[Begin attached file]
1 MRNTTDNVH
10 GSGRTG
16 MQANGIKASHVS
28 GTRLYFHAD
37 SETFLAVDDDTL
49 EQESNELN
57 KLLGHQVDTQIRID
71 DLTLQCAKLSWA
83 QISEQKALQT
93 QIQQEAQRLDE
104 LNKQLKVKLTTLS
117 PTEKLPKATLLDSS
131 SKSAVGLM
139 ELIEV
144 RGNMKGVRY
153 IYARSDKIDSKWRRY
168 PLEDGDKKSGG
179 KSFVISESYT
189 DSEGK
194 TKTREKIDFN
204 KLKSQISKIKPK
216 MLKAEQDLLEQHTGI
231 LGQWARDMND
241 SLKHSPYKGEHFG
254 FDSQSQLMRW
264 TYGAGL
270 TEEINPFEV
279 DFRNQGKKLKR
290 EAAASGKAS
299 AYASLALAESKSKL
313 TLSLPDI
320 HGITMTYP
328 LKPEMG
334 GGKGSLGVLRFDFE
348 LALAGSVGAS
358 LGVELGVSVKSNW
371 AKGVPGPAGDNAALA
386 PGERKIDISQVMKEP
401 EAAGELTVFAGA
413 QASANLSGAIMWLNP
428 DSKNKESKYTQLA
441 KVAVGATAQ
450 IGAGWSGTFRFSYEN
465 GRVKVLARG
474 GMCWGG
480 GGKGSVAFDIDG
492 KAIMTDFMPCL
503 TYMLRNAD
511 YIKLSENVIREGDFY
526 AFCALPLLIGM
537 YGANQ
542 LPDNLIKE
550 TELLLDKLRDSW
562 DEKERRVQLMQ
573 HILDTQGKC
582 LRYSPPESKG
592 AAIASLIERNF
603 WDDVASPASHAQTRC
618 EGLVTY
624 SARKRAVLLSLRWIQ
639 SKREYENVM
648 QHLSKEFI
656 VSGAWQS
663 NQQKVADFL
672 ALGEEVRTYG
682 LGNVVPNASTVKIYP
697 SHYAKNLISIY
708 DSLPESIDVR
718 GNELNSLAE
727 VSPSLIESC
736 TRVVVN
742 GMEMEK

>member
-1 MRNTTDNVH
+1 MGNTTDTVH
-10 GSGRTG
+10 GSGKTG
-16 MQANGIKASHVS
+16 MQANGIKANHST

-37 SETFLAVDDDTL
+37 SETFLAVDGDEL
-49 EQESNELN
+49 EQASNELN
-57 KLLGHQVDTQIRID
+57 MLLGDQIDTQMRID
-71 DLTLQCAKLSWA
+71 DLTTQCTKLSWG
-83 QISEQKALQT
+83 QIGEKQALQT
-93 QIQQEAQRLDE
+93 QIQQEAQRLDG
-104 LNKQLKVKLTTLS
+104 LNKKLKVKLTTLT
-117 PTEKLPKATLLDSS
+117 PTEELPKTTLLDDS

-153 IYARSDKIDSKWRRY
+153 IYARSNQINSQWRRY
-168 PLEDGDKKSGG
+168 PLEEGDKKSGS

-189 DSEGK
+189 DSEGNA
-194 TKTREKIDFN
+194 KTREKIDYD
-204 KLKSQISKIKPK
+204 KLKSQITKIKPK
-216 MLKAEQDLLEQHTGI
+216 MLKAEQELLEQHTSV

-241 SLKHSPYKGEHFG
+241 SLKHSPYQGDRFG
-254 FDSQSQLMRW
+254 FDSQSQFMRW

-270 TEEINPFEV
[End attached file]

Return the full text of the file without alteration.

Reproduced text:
1 MRNTTDNVH
10 GSGRTG
16 MQANGIKASHVS
28 GTRLYFHAD
37 SETFLAVDDDTL
49 EQESNELN
57 KLLGHQVDTQIRID
71 DLTLQCAKLSWA
83 QISEQKALQT
93 QIQQEAQRLDE
104 LNKQLKVKLTTLS
117 PTEKLPKATLLDSS
131 SKSAVGLM
139 ELIEV
144 RGNMKGVRY
153 IYARSDKIDSKWRRY
168 PLEDGDKKSGG
179 KSFVISESYT
189 DSEGK
194 TKTREKIDFN
204 KLKSQISKIKPK
216 MLKAEQDLLEQHTGI
231 LGQWARDMND
241 SLKHSPYKGEHFG
254 FDSQSQLMRW
264 TYGAGL
270 TEEINPFEV
279 DFRNQGKKLKR
290 EAAASGKAS
299 AYASLALAESKSKL
313 TLSLPDI
320 HGITMTYP
328 LKPEMG
334 GGKGSLGVLRFDFE
348 LALAGSVGAS
358 LGVELGVSVKSNW
371 AKGVPGPAGDNAALA
386 PGERKIDISQVMKEP
401 EAAGELTVFAGA
413 QASANLSGAIMWLNP
428 DSKNKESKYTQLA
441 KVAVGATAQ
450 IGAGWSGTFRFSYEN
465 GRVKVLARG
474 GMCWGG
480 GGKGSVAFDIDG
492 KAIMTDFMPCL
503 TYMLRNAD
511 YIKLSENVIREGDFY
526 AFCALPLLIGM
537 YGANQ
542 LPDNLIKE
550 TELLLDKLRDSW
562 DEKERRVQLMQ
573 HILDTQGKC
582 LRYSPPESKG
592 AAIASLIERNF
603 WDDVASPASHAQTRC
618 EGLVTY
624 SARKRAVLLSLRWIQ
639 SKREYENVM
648 QHLSKEFI
656 VSGAWQS
663 NQQKVADFL
672 ALGEEVRTYG
682 LGNVVPNASTVKIYP
697 SHYAKNLISIY
708 DSLPESIDVR
718 GNELNSLAE
727 VSPSLIESC
736 TRVVVN
742 GMEMEK

>member
-1 MRNTTDNVH
+1 MGNTTDTVH
-10 GSGRTG
+10 GSGKTG
-16 MQANGIKASHVS
+16 MQANGIKANHST

-37 SETFLAVDDDTL
+37 SETFLAVDGDEL
-49 EQESNELN
+49 EQASNELN
-57 KLLGHQVDTQIRID
+57 MLLGDQIDTQMRID
-71 DLTLQCAKLSWA
+71 DLTTQCTKLSWG
-83 QISEQKALQT
+83 QIGEKQALQT
-93 QIQQEAQRLDE
+93 QIQQEAQRLDG
-104 LNKQLKVKLTTLS
+104 LNKKLKVKLTTLT
-117 PTEKLPKATLLDSS
+117 PTEELPKTTLLDDS

-153 IYARSDKIDSKWRRY
+153 IYARSNQINSQWRRY
-168 PLEDGDKKSGG
+168 PLEEGDKKSGS

-189 DSEGK
+189 DSEGNA
-194 TKTREKIDFN
+194 KTREKIDYD
-204 KLKSQISKIKPK
+204 KLKSQITKIKPK
-216 MLKAEQDLLEQHTGI
+216 MLKAEQELLEQHTSV

-241 SLKHSPYKGEHFG
+241 SLKHSPYQGDRFG
-254 FDSQSQLMRW
+254 FDSQSQFMRW

-270 TEEINPFEV